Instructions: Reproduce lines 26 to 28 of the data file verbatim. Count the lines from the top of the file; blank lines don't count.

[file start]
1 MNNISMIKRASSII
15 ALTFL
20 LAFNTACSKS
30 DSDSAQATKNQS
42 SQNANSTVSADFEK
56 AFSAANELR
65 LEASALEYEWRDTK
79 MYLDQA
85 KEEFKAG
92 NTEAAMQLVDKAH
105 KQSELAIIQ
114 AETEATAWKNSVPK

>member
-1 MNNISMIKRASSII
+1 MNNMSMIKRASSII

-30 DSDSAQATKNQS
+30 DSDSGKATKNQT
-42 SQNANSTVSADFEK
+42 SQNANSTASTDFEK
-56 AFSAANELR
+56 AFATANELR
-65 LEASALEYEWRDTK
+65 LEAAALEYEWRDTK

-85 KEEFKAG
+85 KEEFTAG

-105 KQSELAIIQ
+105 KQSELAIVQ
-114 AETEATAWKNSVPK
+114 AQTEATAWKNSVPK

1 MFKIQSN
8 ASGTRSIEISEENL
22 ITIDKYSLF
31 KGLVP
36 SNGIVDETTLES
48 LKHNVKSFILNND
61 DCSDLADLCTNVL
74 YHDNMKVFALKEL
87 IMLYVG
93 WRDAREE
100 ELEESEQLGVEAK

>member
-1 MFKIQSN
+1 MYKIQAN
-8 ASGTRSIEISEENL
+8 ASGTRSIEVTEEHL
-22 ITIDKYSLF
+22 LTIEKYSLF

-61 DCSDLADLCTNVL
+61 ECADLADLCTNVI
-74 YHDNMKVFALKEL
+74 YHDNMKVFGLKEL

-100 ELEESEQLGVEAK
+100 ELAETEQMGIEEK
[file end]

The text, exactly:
-105 KQSELAIIQ
+105 KQSELAIVQ
-114 AETEATAWKNSVPK